Forum for Science, Industry and Business

Sponsored by:     3M 
Search our Site:

 

Study IDs protein that inhibits HIV from growing in cell cultures

11.10.2006
How a harmless virus called GB Virus type C (GBV-C) protects against HIV infection is now better understood. Researchers at the Department of Veterans Affairs (VA) Iowa City Health Care System and the University of Iowa have identified a protein segment that strongly inhibits HIV from growing in cell models.

The team found that an 85-amino acid segment within a GBV-C viral protein called NS5A greatly slows down HIV from replicating in cells grown in labs. The study results will appear online this week in the Proceedings of the National Academy of Sciences.

The finding builds on earlier VA and UI work showing that people with HIV who also are infected GBV-C live longer than those infected only with HIV, said Jinhua Xiang, M.D., a VA research health scientific specialist, UI researcher and the current study's principal author.

GBV-C and its role in HIV infection have been studied for nearly a decade by Xiang, along with another study author Jack Stapleton, M.D., staff physician and researcher at the VA Iowa City Health Care System and professor of internal medicine at the UI Roy J. and Lucille A. Carver College of Medicine.

... more about:
»GBV-C »HIV »NS5A »Protein »T-cell »Xiang

"Identifying a specific protein made by GBV-C that inhibits HIV growth in cell culture strengthens the argument that GBV-C is responsible for the prolonged survival observed in several studies of HIV-positive people," Xiang said. "Understanding how the protein works may allow us to develop target-specific therapies that can mimic these effects and inhibit HIV.

"Potentially these novel therapies would have certain advantages over current drugs, as the newer therapies would target the cell in which HIV can replicate and not the virus directly. Therefore, HIV should have more difficulty developing resistance to the effects of this protein," Xiang added.

Xiang previously discovered that GBV-C grows in the same type of white blood cells, CD4 T-cells, that HIV grows in and ultimately destroys. HIV attaches to this T-cell by first landing on a receptor called CD4. Once it reacts with the receptor, HIV can enter the cell, multiply and destroy the T-cell, thereby causing immune deficiency.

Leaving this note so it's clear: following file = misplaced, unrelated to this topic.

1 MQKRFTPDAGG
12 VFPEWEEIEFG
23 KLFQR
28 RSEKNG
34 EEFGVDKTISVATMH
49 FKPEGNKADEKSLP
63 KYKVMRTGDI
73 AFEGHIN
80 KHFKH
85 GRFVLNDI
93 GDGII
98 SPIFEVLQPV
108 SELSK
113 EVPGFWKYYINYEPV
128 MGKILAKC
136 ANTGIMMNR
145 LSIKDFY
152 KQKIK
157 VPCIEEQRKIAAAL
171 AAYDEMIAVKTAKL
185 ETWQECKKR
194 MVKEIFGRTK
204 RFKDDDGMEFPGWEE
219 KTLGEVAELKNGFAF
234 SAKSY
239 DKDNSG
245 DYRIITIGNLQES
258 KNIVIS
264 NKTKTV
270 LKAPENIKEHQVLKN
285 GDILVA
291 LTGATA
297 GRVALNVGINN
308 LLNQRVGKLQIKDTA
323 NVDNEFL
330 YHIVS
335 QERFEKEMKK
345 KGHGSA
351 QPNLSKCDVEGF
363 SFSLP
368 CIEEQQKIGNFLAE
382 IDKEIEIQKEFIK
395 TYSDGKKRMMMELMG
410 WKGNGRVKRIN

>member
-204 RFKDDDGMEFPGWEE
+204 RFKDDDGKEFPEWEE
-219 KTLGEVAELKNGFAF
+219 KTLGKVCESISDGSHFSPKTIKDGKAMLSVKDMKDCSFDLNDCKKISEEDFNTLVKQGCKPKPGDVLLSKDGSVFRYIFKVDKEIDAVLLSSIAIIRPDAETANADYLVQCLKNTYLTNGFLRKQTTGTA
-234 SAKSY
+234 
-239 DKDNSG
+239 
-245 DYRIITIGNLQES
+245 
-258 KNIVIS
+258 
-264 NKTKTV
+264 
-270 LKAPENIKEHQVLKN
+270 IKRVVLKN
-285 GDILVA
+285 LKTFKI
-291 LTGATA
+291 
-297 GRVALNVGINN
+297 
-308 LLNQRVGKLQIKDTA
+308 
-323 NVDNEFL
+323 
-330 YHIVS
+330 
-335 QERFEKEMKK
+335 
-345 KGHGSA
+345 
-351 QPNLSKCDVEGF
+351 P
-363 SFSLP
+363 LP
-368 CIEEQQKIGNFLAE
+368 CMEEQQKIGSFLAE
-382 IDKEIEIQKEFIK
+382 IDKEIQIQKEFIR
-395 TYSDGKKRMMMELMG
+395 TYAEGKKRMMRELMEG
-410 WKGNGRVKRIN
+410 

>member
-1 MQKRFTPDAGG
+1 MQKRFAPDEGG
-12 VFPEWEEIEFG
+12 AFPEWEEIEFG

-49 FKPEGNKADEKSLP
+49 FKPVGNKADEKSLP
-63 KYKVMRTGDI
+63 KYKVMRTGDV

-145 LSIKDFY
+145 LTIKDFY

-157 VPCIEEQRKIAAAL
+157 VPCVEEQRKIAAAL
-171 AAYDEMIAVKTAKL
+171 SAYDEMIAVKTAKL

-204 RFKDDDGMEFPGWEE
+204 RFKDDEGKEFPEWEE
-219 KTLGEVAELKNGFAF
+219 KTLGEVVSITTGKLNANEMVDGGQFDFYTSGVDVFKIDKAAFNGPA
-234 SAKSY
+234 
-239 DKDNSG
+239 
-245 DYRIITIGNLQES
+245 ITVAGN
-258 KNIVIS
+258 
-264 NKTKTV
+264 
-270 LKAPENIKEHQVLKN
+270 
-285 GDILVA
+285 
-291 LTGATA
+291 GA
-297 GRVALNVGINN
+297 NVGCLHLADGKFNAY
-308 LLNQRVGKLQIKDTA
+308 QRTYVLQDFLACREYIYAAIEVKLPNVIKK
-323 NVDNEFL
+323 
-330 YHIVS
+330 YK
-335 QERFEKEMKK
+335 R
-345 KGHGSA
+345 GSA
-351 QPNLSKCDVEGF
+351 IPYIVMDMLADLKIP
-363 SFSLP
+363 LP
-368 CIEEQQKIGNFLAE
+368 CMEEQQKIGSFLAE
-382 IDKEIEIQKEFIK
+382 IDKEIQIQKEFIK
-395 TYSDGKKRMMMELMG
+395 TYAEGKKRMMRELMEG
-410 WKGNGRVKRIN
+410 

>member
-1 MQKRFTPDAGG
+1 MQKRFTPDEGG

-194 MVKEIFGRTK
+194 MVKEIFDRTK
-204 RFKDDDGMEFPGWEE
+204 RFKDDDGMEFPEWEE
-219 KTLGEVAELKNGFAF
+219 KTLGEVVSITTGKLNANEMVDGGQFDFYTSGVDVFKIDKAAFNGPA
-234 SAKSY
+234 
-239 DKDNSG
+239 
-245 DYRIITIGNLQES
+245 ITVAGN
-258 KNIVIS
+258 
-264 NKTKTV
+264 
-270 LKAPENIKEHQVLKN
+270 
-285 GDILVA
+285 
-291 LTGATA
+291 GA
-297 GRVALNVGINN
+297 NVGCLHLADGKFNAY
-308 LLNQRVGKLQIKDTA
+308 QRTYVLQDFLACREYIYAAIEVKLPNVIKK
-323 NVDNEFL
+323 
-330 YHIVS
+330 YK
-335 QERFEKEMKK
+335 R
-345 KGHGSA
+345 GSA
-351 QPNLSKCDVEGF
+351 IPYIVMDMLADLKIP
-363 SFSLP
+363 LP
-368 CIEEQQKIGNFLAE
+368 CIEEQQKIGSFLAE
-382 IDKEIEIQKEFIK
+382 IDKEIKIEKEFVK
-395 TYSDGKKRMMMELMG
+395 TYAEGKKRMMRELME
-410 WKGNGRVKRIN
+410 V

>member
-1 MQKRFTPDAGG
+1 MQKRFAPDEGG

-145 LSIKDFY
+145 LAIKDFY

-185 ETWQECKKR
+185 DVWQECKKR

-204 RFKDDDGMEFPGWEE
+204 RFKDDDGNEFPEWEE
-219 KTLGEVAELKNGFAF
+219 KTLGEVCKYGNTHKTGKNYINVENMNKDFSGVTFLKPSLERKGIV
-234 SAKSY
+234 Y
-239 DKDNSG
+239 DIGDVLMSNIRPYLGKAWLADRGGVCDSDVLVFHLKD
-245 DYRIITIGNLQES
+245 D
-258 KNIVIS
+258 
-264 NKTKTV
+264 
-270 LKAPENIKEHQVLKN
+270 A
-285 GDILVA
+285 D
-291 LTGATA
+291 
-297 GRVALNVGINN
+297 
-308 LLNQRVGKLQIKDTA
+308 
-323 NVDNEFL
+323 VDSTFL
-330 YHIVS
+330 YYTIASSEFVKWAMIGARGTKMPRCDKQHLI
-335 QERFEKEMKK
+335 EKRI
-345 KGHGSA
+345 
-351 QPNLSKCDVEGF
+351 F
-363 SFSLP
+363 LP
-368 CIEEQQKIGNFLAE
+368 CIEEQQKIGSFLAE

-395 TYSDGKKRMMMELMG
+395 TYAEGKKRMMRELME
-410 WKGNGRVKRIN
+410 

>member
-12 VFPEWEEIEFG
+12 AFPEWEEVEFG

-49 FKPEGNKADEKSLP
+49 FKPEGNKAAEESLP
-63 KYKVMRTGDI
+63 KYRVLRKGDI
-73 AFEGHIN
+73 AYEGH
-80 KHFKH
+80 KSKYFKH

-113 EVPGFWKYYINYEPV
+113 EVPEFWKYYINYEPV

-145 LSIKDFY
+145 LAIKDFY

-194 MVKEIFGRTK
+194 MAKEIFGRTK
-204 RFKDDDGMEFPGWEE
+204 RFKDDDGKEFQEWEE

"People with GBV-C have a slower rate of destruction of these T-cells," said Stapleton, who also is director of the Division of Infectious Diseases at the Iowa City VA and UI.

The current study shows that the newly identified protein, NS5A, inhibits HIV in part by decreasing the number of CD4 receptors available to HIV. With fewer places for HIV to "dock," less HIV enters the cells to inflict destruction.

However, Xiang cautioned, this is only part of the story, and the researchers must continue work to understand how the NS5A protein exerts its total effect.

"Before NS5A can be used for any kind of therapy, we need to further map it," Xiang said. "We need to zero in to see what region has the critical effect on HIV inhibition."

Once that is accomplished, the team will seek to develop small molecular drugs that mimic the inhibiting action.

Stapleton noted that GBV-C is not toxic to T-cells and is not associated with any human disease. As a result, the U.S. Food and Drug Administration does not require that blood donations be screened for this common virus.

Up to 3 percent of healthy blood donors in the United States have active GBV-C infection. An additional 12 percent have antibodies indicating past exposure at the time of donation. Because the GBV-virus is transmitted through bodily fluids, as is HIV, many HIV-positive individuals have evidence of past or present infection with GBV-C.

Stapleton and Xiang first began studying the GBV-C and HIV connection because they were skeptical of earlier studies published in the mid-1990s.